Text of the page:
Light can be used not only to measure materials’ properties, but also to change them. Especially interesting are those cases in which the function of a material can be modified, such as its ability to conduct electricity or to store information in its magnetic state. A team led by Andrea Cavalleri from the Max Planck Institute for the Structure and Dynamics of Matter in Hamburg used terahertz frequency light pulses to transform a non-ferroelectric material into a ferroelectric one.

Ferroelectricity is a state in which the constituent lattice “looks” in one specific direction, forming a macroscopic electrical polarisation. The ability to...

Im Focus: Determining the Earth’s gravity field more accurately than ever before

Researchers at TU Graz calculate the most accurate gravity field determination of the Earth using 1.16 billion satellite measurements. This yields valuable knowledge for climate research.

The Earth’s gravity fluctuates from place to place. Geodesists use this phenomenon to observe geodynamic and climatological processes. Using...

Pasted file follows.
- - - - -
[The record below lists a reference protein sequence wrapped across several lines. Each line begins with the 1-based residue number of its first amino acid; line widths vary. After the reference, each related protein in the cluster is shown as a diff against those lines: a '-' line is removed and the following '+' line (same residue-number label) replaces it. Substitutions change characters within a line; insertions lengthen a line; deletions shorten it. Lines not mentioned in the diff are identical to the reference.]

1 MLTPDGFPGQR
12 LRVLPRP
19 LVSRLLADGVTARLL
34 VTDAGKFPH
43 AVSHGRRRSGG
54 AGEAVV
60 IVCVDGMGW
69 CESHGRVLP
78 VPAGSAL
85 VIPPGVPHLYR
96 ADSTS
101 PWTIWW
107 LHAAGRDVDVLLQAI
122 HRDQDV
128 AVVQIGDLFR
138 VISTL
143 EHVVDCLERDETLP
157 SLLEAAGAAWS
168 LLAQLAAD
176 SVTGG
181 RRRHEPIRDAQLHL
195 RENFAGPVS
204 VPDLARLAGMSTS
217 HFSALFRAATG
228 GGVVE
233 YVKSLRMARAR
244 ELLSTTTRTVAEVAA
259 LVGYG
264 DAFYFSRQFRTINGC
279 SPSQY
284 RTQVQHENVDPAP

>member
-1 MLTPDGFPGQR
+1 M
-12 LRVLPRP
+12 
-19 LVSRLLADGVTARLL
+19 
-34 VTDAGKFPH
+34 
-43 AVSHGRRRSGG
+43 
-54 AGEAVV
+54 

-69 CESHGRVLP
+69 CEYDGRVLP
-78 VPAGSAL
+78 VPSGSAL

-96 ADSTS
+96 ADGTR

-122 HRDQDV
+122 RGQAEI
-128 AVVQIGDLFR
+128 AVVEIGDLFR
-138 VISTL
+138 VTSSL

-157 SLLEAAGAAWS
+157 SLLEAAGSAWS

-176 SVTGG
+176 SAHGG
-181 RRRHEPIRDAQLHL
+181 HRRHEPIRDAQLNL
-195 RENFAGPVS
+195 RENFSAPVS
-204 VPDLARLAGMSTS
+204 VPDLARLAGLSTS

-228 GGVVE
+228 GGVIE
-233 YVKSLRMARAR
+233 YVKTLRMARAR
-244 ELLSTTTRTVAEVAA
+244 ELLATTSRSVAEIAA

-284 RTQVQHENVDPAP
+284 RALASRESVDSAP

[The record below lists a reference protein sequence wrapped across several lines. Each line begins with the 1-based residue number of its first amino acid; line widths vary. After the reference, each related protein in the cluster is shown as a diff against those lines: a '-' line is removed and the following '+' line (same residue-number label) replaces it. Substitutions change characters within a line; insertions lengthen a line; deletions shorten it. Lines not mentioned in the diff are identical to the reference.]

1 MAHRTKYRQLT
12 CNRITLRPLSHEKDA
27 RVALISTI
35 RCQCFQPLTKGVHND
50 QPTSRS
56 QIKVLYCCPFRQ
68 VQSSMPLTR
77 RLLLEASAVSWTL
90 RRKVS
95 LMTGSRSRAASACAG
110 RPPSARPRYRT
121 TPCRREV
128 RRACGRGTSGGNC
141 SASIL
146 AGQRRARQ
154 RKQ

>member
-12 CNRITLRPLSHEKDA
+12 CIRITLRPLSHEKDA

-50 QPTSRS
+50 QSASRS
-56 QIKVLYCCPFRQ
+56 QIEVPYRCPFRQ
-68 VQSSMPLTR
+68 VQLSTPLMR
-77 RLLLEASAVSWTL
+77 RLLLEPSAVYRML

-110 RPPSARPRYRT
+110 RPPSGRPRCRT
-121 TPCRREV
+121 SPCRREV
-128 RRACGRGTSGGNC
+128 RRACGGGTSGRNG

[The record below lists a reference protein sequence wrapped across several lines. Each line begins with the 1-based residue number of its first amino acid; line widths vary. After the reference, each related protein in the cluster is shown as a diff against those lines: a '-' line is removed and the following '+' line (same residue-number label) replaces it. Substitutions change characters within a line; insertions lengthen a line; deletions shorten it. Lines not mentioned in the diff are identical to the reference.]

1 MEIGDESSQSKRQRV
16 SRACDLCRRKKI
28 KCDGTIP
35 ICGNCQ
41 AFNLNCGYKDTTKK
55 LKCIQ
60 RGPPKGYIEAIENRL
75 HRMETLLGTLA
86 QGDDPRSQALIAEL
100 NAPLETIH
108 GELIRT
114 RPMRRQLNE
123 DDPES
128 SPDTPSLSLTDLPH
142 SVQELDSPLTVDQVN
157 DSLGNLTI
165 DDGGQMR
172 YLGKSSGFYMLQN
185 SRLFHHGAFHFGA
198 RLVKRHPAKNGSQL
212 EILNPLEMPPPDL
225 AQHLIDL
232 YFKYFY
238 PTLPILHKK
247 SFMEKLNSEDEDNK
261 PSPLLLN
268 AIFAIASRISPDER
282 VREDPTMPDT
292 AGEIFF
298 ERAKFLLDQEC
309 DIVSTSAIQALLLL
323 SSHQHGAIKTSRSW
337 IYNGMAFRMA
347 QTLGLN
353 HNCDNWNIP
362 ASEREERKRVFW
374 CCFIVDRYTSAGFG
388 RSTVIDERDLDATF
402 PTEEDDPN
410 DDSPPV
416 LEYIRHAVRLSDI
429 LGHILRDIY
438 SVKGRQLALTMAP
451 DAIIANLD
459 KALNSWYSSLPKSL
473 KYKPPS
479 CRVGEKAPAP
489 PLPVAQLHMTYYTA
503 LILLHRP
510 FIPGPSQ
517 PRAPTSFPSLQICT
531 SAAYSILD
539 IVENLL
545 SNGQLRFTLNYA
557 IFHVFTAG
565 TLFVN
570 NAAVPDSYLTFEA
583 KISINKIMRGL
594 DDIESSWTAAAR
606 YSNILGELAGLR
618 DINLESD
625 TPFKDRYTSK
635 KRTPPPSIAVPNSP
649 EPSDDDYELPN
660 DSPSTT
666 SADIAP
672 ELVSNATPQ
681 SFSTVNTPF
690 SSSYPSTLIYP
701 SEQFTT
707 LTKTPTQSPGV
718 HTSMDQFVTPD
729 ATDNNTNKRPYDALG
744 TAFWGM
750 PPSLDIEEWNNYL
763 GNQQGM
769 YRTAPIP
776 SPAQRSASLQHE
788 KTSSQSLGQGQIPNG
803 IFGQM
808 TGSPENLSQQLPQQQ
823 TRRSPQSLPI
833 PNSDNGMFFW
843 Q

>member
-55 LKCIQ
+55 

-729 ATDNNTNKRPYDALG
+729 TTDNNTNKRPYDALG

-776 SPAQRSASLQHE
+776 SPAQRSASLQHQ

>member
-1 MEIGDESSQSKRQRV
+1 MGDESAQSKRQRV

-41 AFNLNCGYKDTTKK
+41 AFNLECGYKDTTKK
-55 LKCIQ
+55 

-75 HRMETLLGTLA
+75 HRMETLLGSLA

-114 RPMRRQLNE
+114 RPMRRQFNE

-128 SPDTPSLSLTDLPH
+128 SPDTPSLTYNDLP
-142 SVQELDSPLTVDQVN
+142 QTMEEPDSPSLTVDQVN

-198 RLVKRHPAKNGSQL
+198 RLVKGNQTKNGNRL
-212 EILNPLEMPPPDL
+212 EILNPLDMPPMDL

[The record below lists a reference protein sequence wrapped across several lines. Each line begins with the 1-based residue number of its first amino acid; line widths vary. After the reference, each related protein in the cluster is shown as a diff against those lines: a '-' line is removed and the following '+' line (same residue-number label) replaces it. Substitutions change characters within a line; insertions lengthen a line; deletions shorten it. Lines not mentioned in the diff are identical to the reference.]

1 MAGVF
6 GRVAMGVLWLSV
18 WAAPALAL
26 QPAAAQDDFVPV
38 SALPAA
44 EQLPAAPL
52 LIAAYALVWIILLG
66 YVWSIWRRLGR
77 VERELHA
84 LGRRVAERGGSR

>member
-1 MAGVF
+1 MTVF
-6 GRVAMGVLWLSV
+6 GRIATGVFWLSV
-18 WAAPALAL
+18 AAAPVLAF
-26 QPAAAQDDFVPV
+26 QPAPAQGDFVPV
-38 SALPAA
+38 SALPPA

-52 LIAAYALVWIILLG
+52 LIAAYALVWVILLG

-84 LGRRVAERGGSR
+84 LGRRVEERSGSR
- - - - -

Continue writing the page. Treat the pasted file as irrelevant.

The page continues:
Im Focus: Tube anemone has the largest animal mitochondrial genome ever sequenced

Discovery by Brazilian and US researchers could change the classification of two species, which appear more akin to jellyfish than was thought.

The tube anemone Isarachnanthus nocturnus is only 15 cm long but has the largest mitochondrial genome of any animal sequenced to date, with 80,923 base pairs....

All Focus news of the innovation-report >>>

Anzeige

Anzeige

VideoLinks
Industry & Economy
Event News

SEMANTiCS 2019 brings together industry leaders and data scientists in Karlsruhe

29.04.2019 | Event News

Revered mathematicians and computer scientists converge with 200 young researchers in Heidelberg!

17.04.2019 | Event News

First dust conference in the Central Asian part of the earth’s dust belt

15.04.2019 | Event News

 
Latest News

A new force for optical tweezers awakens

19.06.2019 | Physics and Astronomy

New AI system manages road infrastructure via Google Street View

19.06.2019 | Information Technology

A new manufacturing process for aluminum alloys

19.06.2019 | Materials Sciences

VideoLinks
Science & Research
Overview of more VideoLinks >>>